Potholes on the Road to Publication - Easy-peasy!
… write a manuscript, get a literary agent … get a reality check …
I thought life would be less hectic and complicated after I left the world of television production. Life had other ideas.
I’d almost finished writing the manuscript that had been rumbling around in my head for ages when I gave birth to my son. I had little to no experience with babies and was surprised to learn that they aren’t born self-sufficient … so my son took up a lot of my time.
I did, however, have lots of experience as the primary caregiver/driver/moral supporter of various relatives.
Soon after my son was born my father was diagnosed with a terminal illness and, because my mother worked insane hours, I had to spend a lot of my time taking care of him and taking him for regular transfusions.
Then my father-in-law was diagnosed with cancer and I had to drive him to and from his treatments at the Princess Margaret Hospital (and tried to keep his spirits up as we sat in so many waiting rooms).
Then my mother needed emergency abdominal surgery, followed by a long recovery time. Then she fell and broke several ribs; repeat the recovery process thing. (We'd already had lots of practice in our patient/caregiver roles during her bout with ovarian cancer and the resulting chemo and radiation treatments; and the surgery for her broken hip and the resulting months of therapy.)
Then my marriage exploded. After the first emotional bomb hit me I often quoted Princess Di – “There were three of us in this marriage, so it was a bit crowded.” When the second bomb came flying in out of the blue I had to change that to “There were four of us …” and so on … and so on … The end result was an incredibly nasty legal war that lasted three years and took a bigger toll on my psyche than it did on my wallet.
Despite being thrust into absolute single parenthood, despite the multiple parental and medical obligations, despite all the legal shenanigans, I somehow did manage to get that manuscript finished. Escaping into the fictional world of my characters was a very therapeutic escape from my reality during that time.
I knew next to nothing about the publishing world and bought two books that gave me invaluable information – Writer’s Digest’s Writer’s Market and Guide to Literary Agents. I learned how to query (starting with learning what a query letter was!). I researched all the agents who looked like they might represent my kind of story. Then I picked the top 10 recommended agents in New York, wrote what I hoped was one killer query letter, sent it off … and waited. And waited. And waited. Then the replies started to come in – rejections. Some were nice, encouraging even, but they were still rejections. I was gearing up to query the next 10 agents on my list when what to my wondering eyes should appear? A request from an agent to see the full manuscript. I sent it off. More waiting. A lot more waiting. (And the agent had requested an exclusive so I couldn’t keep querying other agents until I heard back from her.) When I did finally hear back from her it was worth the wait – she offered to represent me. I had a New York literary agent!!! I was set. Visions of bestseller lists danced in my head.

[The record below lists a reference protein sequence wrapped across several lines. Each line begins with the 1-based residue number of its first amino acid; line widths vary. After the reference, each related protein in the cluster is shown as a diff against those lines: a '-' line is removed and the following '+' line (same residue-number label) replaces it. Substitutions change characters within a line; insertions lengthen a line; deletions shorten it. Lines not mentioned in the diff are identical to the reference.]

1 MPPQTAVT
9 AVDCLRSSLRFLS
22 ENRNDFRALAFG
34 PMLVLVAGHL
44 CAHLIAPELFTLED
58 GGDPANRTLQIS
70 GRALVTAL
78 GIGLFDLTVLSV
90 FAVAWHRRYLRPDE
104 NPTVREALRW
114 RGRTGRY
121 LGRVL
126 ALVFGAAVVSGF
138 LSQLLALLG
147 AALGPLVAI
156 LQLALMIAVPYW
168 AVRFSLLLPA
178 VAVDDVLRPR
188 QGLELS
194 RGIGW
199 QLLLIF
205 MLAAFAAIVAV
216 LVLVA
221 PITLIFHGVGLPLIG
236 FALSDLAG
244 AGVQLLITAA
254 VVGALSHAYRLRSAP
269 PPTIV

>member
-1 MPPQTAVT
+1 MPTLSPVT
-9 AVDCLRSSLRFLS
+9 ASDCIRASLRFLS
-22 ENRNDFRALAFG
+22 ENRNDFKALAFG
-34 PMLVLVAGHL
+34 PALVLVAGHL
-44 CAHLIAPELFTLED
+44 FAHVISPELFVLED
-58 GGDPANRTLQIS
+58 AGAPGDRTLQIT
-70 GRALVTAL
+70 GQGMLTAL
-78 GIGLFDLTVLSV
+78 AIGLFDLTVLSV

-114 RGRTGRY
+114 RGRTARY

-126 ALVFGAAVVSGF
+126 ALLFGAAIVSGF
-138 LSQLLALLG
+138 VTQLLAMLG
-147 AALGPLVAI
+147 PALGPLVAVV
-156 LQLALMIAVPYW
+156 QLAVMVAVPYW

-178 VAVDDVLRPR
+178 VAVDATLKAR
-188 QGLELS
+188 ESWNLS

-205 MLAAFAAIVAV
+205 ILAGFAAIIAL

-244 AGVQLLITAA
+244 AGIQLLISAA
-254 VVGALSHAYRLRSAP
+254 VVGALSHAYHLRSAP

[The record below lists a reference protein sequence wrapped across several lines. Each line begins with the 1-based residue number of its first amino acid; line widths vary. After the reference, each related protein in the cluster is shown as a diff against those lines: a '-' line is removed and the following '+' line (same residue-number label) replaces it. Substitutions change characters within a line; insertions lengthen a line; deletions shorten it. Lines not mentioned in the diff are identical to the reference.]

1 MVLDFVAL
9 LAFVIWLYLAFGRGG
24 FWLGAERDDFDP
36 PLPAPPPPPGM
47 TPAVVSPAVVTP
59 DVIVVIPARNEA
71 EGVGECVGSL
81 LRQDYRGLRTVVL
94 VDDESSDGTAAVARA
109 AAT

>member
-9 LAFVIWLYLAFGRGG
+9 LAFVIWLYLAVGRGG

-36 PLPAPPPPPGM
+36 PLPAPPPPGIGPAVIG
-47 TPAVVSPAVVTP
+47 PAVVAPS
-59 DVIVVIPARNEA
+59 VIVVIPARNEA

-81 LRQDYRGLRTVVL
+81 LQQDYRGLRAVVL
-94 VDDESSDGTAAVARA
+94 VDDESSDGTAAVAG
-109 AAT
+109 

Those visions faded over the next two years. She rarely replied to emails. It was like pulling Arthur’s sword out of the stone to get her to tell me which, if any, publishing houses she’d approached (she begrudgingly told me about three of them). Then she started living in a soap opera. Given the soap opera that I’d been living in, I was willing to give her some understanding and leeway. But her stories started to stretch the limits of my understanding – and belief. A scheduled telephone call had to be cancelled because the taxi she’d been in a week earlier had been T-boned and she was too upset to reschedule the call anytime soon. Her assistant left and she didn’t know how to work the computer, so she couldn’t access the submission records for my manuscript. One close relative, then another, died in sudden and tragic and/or bizarre circumstances. On the second anniversary of us signing her representation contract I sent her one last email. I thanked her for her efforts and suggested that maybe my manuscript just wasn’t right for a New York publishing house and that we should part amicably. That time I got a quick reply. She agreed. She also suggested that, given the state of publishing, I should consider trying to break into publishing by writing a romance or two because my odds of success would be greater due to the simple fact that more romances are published than any other kind of book.
I sent out more query letters. I got more rejections. I lovingly tucked my first completed manuscript away and perfected my origami skills as I found a good use for the rejection letters and emails that I received from other agents. (We didn’t have fidget spinners back then.)
Then I sulked. And questioned whether or not I even wanted to write at all. I’d miraculously written an entire manuscript, got signed on by a top agent and … zilch.
A romance, huh? Was she right? I didn’t know anything about romances – I hadn’t even read one … but if she was right, I’d have better odds if I tried that genre.
I fell into a truly bizarre pothole going down the romance publishing road. They say that truth is stranger than fiction and boy-oh-boy is that ever true with what happened next. I’ll post that story once I figure out a way to edit it down to just the almost believable bits. (Even I wouldn’t believe the unbelievable bits if I hadn’t lived them.)